In light of the imminent doom facing life on earth as we know it thanks to drastic climate changes in the last century, many institutions are turning to alternative waste methods to reduce their carbon footprint. Despite Wayne State's seemingly simple system, staff and students think there is room for improvement.
WSU uses a single-stream system recycling program to make recycling easier. In accordance to this system, the university janitorial staff is required to empty out trash and recycling containers and take them to outside bins for Detroit Disposal and Recycling to pick up.
In the 2018 academic year, WSU recycled over 120 tons of product — including paper, cardboard, plastics, metal and glass, WSU Chief Sustainability Officer Daryl Pierson said. Products collected on campus are transferred to Hamtramck Recycling for separating and processing where the waste material is repurposed.
Marcella Eid, a member of the facilities project group on Student Senate, said she is working on a resolution to better the university recycling system. One of the main clauses on the resolution is to increase and improve the quality of the recycling and trash bins.
Eid and other members of the group went to each building on campus to count and compare the trash and recycling bins. She said the group found the trash-to-recycling bins ratio to be unbalanced. She said they are finalizing the numbers and will implement their collected data in the final draft, which will be proposed at the Student Senate meeting March 7.
“The ratio was atrocious,” Eid said. “There were barely any recycling bins (in the buildings). In some cases, you would have to walk across the building to get to a recycling bin.”
Eid said the bins are often placed in inconvenient spots. She said if they were closer to the entrances and exits of buildings, students will be more likely to recycle.
“To us, a student should never think: ‘Should I throw this in the trash or inconveniently recycle?’” she said. “The main reason people don’t recycle is that they don’t have bins in their faces. I think if they have the option, most likely, students are going to recycle.”
Anthony Nichols, a custodian for the Student Center, said one of the main issues in the way of facilitating the university’s green efforts is the culture on campus regarding recycling. He said restaurant employees in the Student Center don’t break down cardboard boxes before throwing them outside in the recycling bins — leaving little room for more recyclables.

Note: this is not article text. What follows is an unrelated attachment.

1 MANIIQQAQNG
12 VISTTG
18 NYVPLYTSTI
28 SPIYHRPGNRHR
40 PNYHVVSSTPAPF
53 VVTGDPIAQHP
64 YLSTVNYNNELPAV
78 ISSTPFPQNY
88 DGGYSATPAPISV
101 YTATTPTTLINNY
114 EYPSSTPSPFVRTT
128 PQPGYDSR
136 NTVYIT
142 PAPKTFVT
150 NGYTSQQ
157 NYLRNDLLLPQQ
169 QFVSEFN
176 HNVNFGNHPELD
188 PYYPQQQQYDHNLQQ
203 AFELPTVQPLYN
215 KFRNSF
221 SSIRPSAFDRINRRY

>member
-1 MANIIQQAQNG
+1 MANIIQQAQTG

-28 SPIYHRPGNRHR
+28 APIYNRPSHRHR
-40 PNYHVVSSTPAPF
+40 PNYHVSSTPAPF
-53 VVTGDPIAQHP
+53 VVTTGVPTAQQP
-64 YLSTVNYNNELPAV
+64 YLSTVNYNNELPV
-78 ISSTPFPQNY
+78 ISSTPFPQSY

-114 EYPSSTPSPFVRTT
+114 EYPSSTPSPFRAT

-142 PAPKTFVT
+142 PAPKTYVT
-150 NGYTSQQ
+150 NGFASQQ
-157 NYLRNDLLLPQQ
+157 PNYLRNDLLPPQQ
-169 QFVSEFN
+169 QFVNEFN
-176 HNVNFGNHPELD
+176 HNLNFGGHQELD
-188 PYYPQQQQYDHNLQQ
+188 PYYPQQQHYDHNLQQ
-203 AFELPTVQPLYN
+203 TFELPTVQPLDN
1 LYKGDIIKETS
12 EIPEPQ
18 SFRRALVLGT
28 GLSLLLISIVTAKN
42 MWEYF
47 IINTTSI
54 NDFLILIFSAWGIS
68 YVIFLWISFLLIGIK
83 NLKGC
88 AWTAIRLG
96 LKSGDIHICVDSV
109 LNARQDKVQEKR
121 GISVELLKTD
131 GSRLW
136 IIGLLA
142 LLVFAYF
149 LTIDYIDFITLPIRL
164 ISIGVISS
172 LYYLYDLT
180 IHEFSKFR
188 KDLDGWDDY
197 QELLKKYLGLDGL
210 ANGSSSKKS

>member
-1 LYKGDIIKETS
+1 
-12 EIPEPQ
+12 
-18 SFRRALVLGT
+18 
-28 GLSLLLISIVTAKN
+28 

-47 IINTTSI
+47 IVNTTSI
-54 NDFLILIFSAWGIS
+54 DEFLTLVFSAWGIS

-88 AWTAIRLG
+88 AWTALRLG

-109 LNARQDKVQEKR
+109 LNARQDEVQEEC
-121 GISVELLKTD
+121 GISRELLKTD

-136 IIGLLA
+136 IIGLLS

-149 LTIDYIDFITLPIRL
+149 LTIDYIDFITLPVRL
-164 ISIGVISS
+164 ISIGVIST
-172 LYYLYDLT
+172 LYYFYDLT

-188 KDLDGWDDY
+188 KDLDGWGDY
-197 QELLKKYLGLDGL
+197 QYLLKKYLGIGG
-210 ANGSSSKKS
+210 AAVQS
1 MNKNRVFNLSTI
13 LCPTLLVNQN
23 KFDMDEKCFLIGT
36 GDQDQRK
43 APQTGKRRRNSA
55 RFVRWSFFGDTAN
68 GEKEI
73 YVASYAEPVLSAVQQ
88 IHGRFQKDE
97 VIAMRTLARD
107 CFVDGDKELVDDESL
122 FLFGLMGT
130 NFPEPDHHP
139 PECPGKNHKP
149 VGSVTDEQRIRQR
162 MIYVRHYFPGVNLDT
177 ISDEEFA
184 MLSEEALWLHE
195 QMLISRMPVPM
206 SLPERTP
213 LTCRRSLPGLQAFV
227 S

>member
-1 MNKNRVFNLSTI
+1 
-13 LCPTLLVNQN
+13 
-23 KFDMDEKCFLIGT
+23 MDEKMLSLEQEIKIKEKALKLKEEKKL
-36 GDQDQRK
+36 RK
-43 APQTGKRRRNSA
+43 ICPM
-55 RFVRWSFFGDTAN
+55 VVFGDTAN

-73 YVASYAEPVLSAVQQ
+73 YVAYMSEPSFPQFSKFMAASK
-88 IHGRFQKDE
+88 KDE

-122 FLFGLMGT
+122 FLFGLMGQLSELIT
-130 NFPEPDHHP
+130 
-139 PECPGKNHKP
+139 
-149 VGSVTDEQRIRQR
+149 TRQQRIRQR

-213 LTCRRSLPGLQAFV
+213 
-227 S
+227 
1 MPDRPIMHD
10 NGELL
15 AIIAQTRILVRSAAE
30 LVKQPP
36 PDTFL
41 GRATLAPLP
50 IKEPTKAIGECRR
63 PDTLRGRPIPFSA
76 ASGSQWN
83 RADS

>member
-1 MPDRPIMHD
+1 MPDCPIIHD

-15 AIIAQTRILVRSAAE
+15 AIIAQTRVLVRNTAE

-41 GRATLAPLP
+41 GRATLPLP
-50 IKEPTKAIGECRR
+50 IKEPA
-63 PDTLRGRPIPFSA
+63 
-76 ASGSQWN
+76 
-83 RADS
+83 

Nichols said a lot of recyclables are put in the trash, but custodians do not go through the trash to properly sort the items. It would be more efficient to create a separate custodial team to go through the trash and pick out the recyclables, he said.
“With the amount of responsibilities we have, there is not the time to go through every bag before throwing it in the trash,” he said.
Director of Custodial Services David Houle agrees that the culture on campus needs remediation.
“The biggest issue is to get the culture adapted to the reduce, reuse, recycle mentality,” he said. “It’s inevitable to find waste containers full of recyclables.”
Houle said he doesn’t allow janitorial staff to go through the trash to find recyclable items due to safety hazards.
“I’ve had some of my staff cut themselves with sharp objects there tends to be in containers,” he said.
Houle said he has been working with Pierson to create a plan that will bring more awareness and make students want to recycle more. The initiative will start with a comprehensive recycling assessment, which will asses each on-campus building.
“The university is about to launch a campus-wide recycling initiative targeted toward recycling education, engaging the campus community in actionable items and process improvement of the program,” Pierson said.
The Student Senate resolution and the Office of Sustainability’s program are not connected but both aim to combat the lack of recycling happening on campus. The exact launch date for the Office of Sustainability program is undetermined, but the program is still in progress Pierson said.
“I think WSU could do a lot better,” said Eid. “I think it needs to set an example for Detroit and the only way to do that is to be efficient (at recycling).”
Susana Hernandez is The South End’s WSU Board of Governors and campus housing beat reporter. She can be reached at firstname.lastname@example.org. Cover photo by Ken Narita.